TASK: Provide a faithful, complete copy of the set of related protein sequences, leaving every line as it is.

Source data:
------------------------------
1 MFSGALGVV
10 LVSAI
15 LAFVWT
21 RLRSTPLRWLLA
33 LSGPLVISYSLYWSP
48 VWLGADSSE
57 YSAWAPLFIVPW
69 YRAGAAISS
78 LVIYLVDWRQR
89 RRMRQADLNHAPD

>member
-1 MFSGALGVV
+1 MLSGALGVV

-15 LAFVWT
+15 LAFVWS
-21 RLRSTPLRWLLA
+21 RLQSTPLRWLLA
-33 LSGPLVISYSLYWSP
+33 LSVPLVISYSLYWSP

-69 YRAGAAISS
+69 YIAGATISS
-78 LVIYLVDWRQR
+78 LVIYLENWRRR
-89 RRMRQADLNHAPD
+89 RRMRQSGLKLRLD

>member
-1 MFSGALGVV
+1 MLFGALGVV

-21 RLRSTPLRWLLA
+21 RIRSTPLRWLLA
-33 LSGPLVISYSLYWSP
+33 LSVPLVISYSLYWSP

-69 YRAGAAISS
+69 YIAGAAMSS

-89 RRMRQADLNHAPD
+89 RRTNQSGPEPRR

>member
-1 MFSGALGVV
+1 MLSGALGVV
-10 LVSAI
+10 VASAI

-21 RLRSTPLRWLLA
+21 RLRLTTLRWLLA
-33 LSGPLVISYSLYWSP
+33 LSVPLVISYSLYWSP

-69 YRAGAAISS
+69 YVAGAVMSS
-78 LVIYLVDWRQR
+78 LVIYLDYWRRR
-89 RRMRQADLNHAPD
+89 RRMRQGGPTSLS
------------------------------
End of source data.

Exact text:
1 MFSGALGVV
10 LVSAI
15 LAFVWT
21 RLRSTPLRWLLA
33 LSGPLVISYSLYWSP
48 VWLGADSSE
57 YSAWAPLFIVPW
69 YRAGAAISS
78 LVIYLVDWRQR
89 RRMRQADLNHAPD

>member
-1 MFSGALGVV
+1 MLSGALGVV

-15 LAFVWT
+15 LAFVWS
-21 RLRSTPLRWLLA
+21 RLQSTPLRWLLA
-33 LSGPLVISYSLYWSP
+33 LSVPLVISYSLYWSP

-69 YRAGAAISS
+69 YIAGATISS
-78 LVIYLVDWRQR
+78 LVIYLENWRRR
-89 RRMRQADLNHAPD
+89 RRMRQSGLKLRLD

>member
-1 MFSGALGVV
+1 MLFGALGVV

-21 RLRSTPLRWLLA
+21 RIRSTPLRWLLA
-33 LSGPLVISYSLYWSP
+33 LSVPLVISYSLYWSP

-69 YRAGAAISS
+69 YIAGAAMSS

-89 RRMRQADLNHAPD
+89 RRTNQSGPEPRR

>member
-1 MFSGALGVV
+1 MLSGALGVV
-10 LVSAI
+10 VASAI

-21 RLRSTPLRWLLA
+21 RLRLTTLRWLLA
-33 LSGPLVISYSLYWSP
+33 LSVPLVISYSLYWSP

-69 YRAGAAISS
+69 YVAGAVMSS
-78 LVIYLVDWRQR
+78 LVIYLDYWRRR
-89 RRMRQADLNHAPD
+89 RRMRQGGPTSLS